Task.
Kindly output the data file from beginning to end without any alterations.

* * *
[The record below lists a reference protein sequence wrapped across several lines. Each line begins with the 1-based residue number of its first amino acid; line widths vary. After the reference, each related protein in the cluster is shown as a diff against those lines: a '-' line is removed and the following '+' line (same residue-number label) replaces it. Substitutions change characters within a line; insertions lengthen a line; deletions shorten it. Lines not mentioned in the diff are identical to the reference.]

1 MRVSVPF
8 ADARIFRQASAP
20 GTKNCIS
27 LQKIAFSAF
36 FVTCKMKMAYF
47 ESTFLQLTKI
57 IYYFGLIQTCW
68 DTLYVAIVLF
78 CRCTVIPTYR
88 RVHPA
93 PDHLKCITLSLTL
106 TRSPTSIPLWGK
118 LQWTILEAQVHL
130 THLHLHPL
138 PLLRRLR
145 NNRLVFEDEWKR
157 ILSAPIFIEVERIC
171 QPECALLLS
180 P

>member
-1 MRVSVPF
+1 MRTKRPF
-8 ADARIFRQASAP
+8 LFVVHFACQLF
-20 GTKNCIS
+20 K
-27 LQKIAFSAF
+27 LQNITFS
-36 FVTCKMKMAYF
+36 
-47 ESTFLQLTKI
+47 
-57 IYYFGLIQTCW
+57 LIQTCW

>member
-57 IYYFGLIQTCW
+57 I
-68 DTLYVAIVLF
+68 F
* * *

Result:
[The record below lists a reference protein sequence wrapped across several lines. Each line begins with the 1-based residue number of its first amino acid; line widths vary. After the reference, each related protein in the cluster is shown as a diff against those lines: a '-' line is removed and the following '+' line (same residue-number label) replaces it. Substitutions change characters within a line; insertions lengthen a line; deletions shorten it. Lines not mentioned in the diff are identical to the reference.]

1 MRVSVPF
8 ADARIFRQASAP
20 GTKNCIS
27 LQKIAFSAF
36 FVTCKMKMAYF
47 ESTFLQLTKI
57 IYYFGLIQTCW
68 DTLYVAIVLF
78 CRCTVIPTYR
88 RVHPA
93 PDHLKCITLSLTL
106 TRSPTSIPLWGK
118 LQWTILEAQVHL
130 THLHLHPL
138 PLLRRLR
145 NNRLVFEDEWKR
157 ILSAPIFIEVERIC
171 QPECALLLS
180 P

>member
-1 MRVSVPF
+1 MRTKRPF
-8 ADARIFRQASAP
+8 LFVVHFACQLF
-20 GTKNCIS
+20 K
-27 LQKIAFSAF
+27 LQNITFS
-36 FVTCKMKMAYF
+36 
-47 ESTFLQLTKI
+47 
-57 IYYFGLIQTCW
+57 LIQTCW

>member
-57 IYYFGLIQTCW
+57 I
-68 DTLYVAIVLF
+68 F